Whether you win or lose a case can often hinge on a single brief, so you want everything to be perfect. But what if you don’t have another lawyer available to look everything over? You can’t edit your own writing, can you? Yes. You can.
Step 1: Walk Away
I’m serious. Put it down. I don’t care if you go have lunch or a coffee, meet with another client, or just check your email, but you cannot edit your brief if you are still in writing mode. Step away from the brief for at least 10 minutes to clear your head. That way when you come back you can read it more objectively.
Step 2: Structure
One of the fastest ways to turn off a judge (or any reader) is to be disorganized. Your brief should walk the judge through the steps needed to reach your conclusion in an orderly, easy to follow way. If there are 5 factors in a test, address them in order. You may even want to use bold headings to set the sections apart.
Step 3: Accuracy
Go back and read each section for accuracy. Does your Statement of Facts match up with the exhibits? Do you cover all the main cases on your issue? Avoid looking foolish in front of the judge (or online). Take the extra time to double-check the accuracy of your statements and the completeness of your arguments.
Step 4: Words
Yes, I know. You’ve been reading the words all along. But now read your brief for wordiness. Are you using unnecessary legalese? Judges don’t want to wade through a lot of Latin or archaic legal terminology any more than your client does. So cut it out! If there is a plain English word, use it. This also applies for complex sentences. Lawyers are notorious for lengthy run-on sentences. Break them up whenever you can. The easier it is for a judge to understand your sentences, the better he or she will be able to understand your argument.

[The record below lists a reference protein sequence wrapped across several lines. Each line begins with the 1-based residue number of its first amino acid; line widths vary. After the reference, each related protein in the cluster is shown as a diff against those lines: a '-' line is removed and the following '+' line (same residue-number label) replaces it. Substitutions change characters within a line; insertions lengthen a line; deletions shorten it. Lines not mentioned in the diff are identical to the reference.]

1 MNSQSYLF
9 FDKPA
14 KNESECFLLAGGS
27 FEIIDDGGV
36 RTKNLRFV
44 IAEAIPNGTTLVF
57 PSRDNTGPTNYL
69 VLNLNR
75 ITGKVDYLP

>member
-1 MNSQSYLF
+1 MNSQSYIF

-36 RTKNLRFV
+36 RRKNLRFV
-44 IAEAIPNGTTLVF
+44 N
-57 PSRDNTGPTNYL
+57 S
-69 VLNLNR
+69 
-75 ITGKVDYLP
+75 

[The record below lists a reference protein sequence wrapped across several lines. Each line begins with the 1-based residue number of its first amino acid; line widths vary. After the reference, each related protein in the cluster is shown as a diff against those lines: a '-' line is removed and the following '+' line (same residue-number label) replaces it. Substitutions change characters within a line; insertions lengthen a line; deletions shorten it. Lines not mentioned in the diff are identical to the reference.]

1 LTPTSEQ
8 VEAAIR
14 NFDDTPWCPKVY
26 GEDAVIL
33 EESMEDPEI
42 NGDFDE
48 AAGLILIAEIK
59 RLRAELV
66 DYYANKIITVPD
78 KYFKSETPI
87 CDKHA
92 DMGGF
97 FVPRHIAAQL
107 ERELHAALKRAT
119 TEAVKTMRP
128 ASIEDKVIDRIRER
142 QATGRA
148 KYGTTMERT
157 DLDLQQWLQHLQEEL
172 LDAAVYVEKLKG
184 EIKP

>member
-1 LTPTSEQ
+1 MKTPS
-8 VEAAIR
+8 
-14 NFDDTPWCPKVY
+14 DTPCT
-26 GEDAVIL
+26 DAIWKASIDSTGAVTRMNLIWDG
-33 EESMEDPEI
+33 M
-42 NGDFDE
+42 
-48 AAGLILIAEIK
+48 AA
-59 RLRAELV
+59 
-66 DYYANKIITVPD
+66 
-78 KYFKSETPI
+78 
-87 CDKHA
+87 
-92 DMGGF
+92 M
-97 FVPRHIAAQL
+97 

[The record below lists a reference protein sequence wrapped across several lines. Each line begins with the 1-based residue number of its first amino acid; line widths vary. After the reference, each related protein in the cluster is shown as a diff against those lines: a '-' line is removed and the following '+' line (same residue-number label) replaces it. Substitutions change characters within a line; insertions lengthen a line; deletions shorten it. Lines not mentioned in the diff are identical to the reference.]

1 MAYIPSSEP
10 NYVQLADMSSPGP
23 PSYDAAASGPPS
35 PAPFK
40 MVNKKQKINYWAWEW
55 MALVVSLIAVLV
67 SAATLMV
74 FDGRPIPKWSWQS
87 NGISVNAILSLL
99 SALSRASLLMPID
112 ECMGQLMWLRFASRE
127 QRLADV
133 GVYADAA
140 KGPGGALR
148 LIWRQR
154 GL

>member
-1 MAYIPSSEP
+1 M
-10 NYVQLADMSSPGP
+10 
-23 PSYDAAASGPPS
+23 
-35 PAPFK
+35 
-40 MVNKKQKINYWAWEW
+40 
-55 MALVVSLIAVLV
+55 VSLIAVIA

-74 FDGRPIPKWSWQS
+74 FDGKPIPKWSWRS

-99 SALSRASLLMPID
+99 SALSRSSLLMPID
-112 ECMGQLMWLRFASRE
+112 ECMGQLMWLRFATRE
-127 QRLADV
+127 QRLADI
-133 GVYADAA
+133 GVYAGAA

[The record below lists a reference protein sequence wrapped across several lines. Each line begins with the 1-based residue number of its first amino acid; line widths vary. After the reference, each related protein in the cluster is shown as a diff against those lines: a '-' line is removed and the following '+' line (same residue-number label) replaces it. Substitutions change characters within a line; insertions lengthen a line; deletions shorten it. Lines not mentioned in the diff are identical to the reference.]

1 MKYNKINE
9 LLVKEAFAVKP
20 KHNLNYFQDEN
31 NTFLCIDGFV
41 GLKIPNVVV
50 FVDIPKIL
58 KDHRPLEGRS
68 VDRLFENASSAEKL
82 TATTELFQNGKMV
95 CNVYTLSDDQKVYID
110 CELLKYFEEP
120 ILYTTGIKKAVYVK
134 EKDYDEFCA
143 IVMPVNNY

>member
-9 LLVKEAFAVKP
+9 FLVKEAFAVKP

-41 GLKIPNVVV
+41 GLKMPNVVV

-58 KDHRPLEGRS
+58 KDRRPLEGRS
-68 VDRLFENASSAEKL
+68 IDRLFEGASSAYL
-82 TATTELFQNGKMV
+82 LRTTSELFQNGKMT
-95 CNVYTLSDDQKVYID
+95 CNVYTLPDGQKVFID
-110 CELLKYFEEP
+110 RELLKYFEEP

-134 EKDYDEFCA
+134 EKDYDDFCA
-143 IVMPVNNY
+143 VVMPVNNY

Step 5: Summaries
Now that you are so intimately familiar with your brief’s contents you could probably recite it in your sleep, go back and read your introductory and conclusion paragraphs. Do they give a good summary of your position? Do they clearly convey what you want the court to do? Whether in a brief or a blog, your opening and closing paragraphs are the most important part of conveying your message. Don’t skimp on editing your summaries. Instead, save them for last and savor them like a dessert. Rewrite them as often as you need to to make them count.
A great legal brief can make oral arguments an afterthought. But if your conclusions are buried in complex sentences and legalese, you could have a lot more work to do in the courtroom. Save yourself the trouble. Edit your briefs carefully and make your language count. Your clients will thank you.
Lisa J. Schmidt is a ghost-writer for Legal Linguist located in Ferndale, Michigan. She writes briefs, memoranda, and other legal pleadings for solo attorneys and small firms. If you have more work than you can handle, contact Legal Linguist today to take some of it off your hands.